European Family Law Volume II
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European Family Law Volume II

The Changing Concept of ‘Family’ and Challenges for Domestic Family Law

Edited by Jens M. Scherpe

This four-volume set maps the emerging European family law. It is intended to serve as a resource for anyone interested in this area of law, as well as a basis for teaching on comparative and international family law courses. The first volume examines the impact of institutions and organisations on European family law. While there is no European body that could actually legislate definitively on family law, there are some institutions that have a direct impact on European family law, while the impact of others is more indirect. In the second volume the changing concept of ‘family’ and challenges for domestic family law are analysed in 21 different jurisdictions, in 16 chapters. All contributions look at ‘horizontal’ family law (the law concerning the relationships between adults), ‘vertical’ family law (the law concerning the relationships of adults and children) as well an ‘individual’ family law (the law on names and gender identity). In the third volume the contributions take a comparative view on specific issues from a European perspective. The fourth volume, which works as a stand-alone monograph, draws on all of the previous chapters, and discusses the present and future of European family law. It establishes areas where ‘institutional’ European family law exists – in the sense that there are binding legal rules for all European jurisdictions – for example, as a result of a decision by the European Court of Human Rights. It also identifies areas where, as a result of common legal and social developments for ‘horizontal’, ‘vertical’ and ‘individual’ family law, an ‘organic’ European family law is emerging and suggests how family laws in Europe are going to develop in the future.
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Chapter 6: The changing concept of ‘family’ and challenges for family law in Hungary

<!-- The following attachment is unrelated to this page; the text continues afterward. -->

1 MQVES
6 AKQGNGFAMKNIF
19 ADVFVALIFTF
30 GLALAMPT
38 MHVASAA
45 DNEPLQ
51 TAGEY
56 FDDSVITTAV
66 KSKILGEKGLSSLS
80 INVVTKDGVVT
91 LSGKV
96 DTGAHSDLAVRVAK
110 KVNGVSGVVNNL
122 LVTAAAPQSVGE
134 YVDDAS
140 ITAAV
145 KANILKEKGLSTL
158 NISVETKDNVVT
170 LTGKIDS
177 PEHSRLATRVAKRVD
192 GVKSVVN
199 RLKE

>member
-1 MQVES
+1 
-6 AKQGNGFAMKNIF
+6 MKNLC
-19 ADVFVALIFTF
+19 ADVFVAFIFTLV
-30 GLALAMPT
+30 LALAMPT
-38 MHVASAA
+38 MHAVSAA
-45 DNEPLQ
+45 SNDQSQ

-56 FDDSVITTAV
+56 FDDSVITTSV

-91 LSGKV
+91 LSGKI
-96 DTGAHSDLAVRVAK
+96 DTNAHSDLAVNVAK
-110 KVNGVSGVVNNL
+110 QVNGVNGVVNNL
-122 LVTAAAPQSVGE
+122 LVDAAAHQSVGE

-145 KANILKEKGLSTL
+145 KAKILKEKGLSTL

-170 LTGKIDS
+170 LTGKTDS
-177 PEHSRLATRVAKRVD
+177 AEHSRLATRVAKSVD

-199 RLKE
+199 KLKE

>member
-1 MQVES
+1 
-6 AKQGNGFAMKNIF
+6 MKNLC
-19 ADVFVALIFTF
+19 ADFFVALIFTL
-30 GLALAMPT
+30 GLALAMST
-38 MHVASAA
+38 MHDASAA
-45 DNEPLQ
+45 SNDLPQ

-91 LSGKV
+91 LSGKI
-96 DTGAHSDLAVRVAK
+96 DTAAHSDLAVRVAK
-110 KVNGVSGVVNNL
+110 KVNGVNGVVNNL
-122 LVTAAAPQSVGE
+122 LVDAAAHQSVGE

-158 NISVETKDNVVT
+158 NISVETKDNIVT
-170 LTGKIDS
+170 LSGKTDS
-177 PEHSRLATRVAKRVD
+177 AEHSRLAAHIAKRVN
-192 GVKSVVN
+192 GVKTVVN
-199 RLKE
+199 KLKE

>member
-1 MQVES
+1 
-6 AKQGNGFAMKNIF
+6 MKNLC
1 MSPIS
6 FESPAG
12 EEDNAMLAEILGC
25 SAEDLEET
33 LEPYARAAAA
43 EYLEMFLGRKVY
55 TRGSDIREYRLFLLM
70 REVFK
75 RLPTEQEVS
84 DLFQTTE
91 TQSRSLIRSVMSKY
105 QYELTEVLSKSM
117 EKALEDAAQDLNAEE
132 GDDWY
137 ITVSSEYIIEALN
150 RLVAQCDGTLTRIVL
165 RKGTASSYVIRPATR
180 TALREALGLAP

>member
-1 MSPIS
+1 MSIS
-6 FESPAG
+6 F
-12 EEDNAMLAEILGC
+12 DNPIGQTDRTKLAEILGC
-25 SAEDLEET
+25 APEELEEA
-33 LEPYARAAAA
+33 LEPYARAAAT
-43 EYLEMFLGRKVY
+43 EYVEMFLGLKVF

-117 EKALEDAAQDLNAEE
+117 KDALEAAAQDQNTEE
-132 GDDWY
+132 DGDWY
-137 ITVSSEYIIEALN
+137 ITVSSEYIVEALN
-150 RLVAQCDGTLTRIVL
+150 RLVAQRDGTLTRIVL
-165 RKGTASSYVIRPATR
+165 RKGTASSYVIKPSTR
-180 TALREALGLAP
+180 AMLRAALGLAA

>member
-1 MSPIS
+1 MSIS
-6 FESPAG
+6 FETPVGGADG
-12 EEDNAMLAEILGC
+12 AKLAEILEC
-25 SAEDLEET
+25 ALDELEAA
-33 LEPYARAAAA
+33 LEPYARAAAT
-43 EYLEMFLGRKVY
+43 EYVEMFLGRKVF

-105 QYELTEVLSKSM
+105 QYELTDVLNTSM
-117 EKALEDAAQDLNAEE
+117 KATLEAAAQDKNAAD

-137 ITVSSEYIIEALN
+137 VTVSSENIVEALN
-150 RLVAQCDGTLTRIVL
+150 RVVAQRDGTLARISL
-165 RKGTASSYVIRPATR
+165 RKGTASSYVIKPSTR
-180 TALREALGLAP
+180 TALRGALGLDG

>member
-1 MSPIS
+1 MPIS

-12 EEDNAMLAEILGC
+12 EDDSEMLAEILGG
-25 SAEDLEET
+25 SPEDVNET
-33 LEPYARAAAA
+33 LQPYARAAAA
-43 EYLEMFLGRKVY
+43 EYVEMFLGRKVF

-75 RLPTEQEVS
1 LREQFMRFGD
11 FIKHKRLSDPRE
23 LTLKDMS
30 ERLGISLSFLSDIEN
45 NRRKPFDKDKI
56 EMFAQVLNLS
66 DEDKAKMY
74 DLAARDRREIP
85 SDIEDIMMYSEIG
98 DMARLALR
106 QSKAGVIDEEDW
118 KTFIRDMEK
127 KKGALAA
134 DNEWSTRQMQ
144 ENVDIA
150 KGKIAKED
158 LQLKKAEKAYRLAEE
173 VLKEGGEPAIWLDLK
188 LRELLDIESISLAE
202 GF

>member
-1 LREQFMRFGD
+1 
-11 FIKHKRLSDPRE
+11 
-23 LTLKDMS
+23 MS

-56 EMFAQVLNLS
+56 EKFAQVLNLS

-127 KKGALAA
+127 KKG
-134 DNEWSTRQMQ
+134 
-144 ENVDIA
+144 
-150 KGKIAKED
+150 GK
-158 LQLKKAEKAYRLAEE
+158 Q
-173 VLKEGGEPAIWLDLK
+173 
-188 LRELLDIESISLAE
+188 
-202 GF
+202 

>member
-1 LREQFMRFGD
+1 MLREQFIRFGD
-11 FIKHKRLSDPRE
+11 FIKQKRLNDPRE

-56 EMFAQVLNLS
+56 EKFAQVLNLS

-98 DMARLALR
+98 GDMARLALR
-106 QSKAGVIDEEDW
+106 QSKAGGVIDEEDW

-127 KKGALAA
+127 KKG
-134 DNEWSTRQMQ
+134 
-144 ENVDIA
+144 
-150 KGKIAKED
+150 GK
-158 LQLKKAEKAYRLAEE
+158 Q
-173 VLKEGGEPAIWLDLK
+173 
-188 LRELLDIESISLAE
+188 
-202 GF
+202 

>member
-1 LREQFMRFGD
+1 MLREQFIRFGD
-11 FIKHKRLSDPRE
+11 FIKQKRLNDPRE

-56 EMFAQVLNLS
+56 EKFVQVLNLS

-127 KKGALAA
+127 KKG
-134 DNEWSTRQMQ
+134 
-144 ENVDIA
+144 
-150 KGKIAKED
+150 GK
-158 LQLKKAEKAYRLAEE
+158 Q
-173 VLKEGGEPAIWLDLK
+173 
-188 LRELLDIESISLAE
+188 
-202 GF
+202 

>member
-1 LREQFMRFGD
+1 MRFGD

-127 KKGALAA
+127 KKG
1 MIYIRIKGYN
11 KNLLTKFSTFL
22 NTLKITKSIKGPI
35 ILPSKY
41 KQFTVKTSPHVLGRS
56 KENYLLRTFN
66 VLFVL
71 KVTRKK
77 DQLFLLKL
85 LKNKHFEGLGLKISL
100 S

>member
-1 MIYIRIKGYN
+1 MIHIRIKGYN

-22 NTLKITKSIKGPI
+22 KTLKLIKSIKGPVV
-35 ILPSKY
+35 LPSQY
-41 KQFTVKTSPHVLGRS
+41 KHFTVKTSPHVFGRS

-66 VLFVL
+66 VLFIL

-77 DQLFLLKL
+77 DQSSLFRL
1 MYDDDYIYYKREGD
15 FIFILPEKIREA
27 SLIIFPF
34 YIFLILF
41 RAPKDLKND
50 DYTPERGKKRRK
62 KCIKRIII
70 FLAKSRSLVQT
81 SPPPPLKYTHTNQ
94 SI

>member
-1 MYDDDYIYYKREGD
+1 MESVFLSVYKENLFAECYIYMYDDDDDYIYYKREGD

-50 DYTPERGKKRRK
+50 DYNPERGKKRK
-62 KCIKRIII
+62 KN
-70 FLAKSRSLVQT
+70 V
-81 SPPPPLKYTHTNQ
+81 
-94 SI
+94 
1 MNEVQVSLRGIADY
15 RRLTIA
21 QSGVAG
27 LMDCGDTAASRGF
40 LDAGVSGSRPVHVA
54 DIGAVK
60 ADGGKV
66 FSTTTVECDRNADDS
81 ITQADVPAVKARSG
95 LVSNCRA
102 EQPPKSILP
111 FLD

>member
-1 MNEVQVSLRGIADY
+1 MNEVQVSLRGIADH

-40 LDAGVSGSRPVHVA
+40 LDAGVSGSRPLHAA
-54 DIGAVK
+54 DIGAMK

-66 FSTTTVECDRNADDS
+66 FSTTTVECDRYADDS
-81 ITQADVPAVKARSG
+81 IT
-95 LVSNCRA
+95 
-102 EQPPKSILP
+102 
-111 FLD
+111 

Hungarian family law is currently regulated in an independent family act: Act No IV 1952 on marriage, family and guardianship. Beside this, other Acts and Decrees also have a profound weight, especially in the judiciary and in the practice of the guardianship authorities. Meanwhile, Act No V 2013 on the new Civil Code (the new Civil Code), was passed by Parliament in February 2013. The codification process concerning civil law, which began in 1998, started with a broad debate that also affected family law. Ultimately the belief that one Civil Code should regulate the whole field of civil law, including family law and company law, has prevailed. In the result, family law has been included in the body of the Civil Code. The new Civil Code consists of eight books of which the fourth is the Family Law Book. This signals a great change as it breaks with the former socialist countries’ approach to family law. The independence of family law was explained by the belief that personal legal relations among family members were independent of their property relations. As the new Code enters into force on 15 March 2014, the whole country, and lawyers in particular, are preparing for the application of the new rules. Unfortunately, the enacting and temporary rules remain under development and are not yet finalised. Thus, Hungarian family law is required to orient itself in two different directions as the old rules are still in force but the new ones will be applicable soon.

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